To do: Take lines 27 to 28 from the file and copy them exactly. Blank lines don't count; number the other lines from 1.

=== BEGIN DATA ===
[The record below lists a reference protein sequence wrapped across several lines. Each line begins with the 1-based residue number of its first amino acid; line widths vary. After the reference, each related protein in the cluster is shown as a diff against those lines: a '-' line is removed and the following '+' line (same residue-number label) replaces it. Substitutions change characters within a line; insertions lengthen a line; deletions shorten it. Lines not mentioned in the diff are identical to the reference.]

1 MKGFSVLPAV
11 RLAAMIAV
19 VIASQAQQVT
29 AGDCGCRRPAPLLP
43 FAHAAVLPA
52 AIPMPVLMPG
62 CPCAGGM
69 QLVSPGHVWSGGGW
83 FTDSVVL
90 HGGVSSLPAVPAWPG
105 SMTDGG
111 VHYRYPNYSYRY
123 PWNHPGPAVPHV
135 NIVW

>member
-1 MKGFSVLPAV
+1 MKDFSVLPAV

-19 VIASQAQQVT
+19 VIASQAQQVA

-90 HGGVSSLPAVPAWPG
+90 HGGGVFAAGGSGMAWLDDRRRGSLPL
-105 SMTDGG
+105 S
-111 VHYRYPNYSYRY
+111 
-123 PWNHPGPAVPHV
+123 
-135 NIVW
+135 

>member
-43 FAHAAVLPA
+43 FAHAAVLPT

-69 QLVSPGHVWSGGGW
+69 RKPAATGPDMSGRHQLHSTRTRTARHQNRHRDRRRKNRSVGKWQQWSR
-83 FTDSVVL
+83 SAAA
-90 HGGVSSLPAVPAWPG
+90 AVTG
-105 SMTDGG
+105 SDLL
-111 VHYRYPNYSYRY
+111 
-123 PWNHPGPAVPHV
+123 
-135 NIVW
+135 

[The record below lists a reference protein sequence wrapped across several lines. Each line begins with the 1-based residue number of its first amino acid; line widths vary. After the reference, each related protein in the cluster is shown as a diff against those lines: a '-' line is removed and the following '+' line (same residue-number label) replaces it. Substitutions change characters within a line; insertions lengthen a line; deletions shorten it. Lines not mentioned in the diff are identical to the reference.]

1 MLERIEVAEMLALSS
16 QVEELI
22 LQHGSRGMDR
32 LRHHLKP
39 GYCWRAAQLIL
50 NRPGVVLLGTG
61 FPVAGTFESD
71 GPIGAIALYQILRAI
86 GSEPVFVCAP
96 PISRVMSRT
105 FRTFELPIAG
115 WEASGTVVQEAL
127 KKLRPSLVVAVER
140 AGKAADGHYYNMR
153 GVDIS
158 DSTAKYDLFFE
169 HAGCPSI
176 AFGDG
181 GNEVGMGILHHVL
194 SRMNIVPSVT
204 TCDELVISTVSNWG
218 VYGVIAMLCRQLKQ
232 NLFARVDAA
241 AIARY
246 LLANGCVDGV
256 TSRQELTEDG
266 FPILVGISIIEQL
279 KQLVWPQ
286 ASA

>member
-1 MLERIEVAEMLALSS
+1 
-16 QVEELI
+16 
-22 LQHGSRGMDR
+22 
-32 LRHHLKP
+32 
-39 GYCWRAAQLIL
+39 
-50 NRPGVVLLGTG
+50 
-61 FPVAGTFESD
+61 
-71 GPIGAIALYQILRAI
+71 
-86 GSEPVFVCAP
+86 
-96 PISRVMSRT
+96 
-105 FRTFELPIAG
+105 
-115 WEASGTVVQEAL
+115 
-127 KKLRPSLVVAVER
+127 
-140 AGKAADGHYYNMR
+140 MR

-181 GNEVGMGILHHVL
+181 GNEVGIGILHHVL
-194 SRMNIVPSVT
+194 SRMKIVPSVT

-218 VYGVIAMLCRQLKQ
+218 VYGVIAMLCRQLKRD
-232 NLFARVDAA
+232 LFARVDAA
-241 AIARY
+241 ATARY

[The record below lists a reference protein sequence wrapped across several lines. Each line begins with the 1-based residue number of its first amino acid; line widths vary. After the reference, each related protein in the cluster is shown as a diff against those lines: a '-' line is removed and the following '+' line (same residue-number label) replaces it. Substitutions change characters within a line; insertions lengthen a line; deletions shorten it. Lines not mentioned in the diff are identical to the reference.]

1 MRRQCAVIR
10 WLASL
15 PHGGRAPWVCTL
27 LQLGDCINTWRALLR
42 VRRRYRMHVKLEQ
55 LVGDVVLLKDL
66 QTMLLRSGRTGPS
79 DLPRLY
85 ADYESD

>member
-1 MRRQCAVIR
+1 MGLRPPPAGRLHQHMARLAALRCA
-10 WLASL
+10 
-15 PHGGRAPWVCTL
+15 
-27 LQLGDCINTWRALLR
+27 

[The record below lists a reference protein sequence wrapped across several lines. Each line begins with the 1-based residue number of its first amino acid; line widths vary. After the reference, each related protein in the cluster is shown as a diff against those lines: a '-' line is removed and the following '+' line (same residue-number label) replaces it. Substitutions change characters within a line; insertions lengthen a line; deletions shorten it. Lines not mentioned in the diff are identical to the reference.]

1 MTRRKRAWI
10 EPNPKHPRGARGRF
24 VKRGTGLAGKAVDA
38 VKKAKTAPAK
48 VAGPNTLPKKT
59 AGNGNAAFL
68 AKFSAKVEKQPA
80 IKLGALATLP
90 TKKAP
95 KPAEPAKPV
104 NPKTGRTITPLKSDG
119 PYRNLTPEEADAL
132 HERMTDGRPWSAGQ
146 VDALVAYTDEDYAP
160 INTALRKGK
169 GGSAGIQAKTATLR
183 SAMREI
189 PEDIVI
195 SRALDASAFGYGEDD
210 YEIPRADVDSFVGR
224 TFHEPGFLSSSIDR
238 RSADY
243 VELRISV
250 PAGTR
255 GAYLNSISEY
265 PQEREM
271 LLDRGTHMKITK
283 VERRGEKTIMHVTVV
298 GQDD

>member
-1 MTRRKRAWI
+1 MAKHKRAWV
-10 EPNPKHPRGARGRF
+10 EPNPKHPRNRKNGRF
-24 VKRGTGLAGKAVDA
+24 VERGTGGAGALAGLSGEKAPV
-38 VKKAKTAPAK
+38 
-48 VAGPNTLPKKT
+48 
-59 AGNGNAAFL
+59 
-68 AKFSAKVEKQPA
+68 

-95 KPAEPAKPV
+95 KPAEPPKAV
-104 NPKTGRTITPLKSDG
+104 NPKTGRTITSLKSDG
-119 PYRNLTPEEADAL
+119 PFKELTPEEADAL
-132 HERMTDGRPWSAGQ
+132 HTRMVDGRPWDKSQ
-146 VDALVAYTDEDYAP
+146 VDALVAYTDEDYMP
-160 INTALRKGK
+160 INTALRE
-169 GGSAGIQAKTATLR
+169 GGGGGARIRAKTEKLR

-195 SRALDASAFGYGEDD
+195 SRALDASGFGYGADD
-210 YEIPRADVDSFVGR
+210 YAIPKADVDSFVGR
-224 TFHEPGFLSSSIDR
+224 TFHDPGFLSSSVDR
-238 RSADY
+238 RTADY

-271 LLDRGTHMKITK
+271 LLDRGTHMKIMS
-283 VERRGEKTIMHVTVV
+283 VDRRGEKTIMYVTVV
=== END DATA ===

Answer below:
-123 PWNHPGPAVPHV
+123 